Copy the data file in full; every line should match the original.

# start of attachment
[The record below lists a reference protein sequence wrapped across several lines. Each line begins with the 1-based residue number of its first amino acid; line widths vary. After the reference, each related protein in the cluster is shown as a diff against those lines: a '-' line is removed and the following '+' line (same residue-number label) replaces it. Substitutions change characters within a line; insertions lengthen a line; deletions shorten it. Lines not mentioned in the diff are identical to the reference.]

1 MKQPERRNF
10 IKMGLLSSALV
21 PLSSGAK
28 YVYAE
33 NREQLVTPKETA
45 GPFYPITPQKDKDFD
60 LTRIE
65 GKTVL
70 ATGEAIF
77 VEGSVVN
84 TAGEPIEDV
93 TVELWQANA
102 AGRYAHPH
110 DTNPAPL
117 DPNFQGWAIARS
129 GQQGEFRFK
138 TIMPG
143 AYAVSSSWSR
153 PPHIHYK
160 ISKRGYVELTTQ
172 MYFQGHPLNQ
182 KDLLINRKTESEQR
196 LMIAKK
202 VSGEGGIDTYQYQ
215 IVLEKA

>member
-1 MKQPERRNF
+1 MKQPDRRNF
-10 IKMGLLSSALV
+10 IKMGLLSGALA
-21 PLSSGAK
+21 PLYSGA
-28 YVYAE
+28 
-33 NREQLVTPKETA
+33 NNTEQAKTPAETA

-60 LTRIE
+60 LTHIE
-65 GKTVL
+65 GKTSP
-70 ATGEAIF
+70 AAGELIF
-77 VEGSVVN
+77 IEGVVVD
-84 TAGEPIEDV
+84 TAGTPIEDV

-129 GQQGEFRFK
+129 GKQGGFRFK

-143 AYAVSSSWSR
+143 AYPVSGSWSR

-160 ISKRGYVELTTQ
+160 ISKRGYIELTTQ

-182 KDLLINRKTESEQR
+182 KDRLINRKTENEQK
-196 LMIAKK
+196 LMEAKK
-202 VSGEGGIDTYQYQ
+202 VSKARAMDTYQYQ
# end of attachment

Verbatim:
[The record below lists a reference protein sequence wrapped across several lines. Each line begins with the 1-based residue number of its first amino acid; line widths vary. After the reference, each related protein in the cluster is shown as a diff against those lines: a '-' line is removed and the following '+' line (same residue-number label) replaces it. Substitutions change characters within a line; insertions lengthen a line; deletions shorten it. Lines not mentioned in the diff are identical to the reference.]

1 MKQPERRNF
10 IKMGLLSSALV
21 PLSSGAK
28 YVYAE
33 NREQLVTPKETA
45 GPFYPITPQKDKDFD
60 LTRIE
65 GKTVL
70 ATGEAIF
77 VEGSVVN
84 TAGEPIEDV
93 TVELWQANA
102 AGRYAHPH
110 DTNPAPL
117 DPNFQGWAIARS
129 GQQGEFRFK
138 TIMPG
143 AYAVSSSWSR
153 PPHIHYK
160 ISKRGYVELTTQ
172 MYFQGHPLNQ
182 KDLLINRKTESEQR
196 LMIAKK
202 VSGEGGIDTYQYQ
215 IVLEKA

>member
-1 MKQPERRNF
+1 MKQPDRRNF
-10 IKMGLLSSALV
+10 IKMGLLSGALA
-21 PLSSGAK
+21 PLYSGA
-28 YVYAE
+28 
-33 NREQLVTPKETA
+33 NNTEQAKTPAETA

-60 LTRIE
+60 LTHIE
-65 GKTVL
+65 GKTSP
-70 ATGEAIF
+70 AAGELIF
-77 VEGSVVN
+77 IEGVVVD
-84 TAGEPIEDV
+84 TAGTPIEDV

-129 GQQGEFRFK
+129 GKQGGFRFK

-143 AYAVSSSWSR
+143 AYPVSGSWSR

-160 ISKRGYVELTTQ
+160 ISKRGYIELTTQ

-182 KDLLINRKTESEQR
+182 KDRLINRKTENEQK
-196 LMIAKK
+196 LMEAKK
-202 VSGEGGIDTYQYQ
+202 VSKARAMDTYQYQ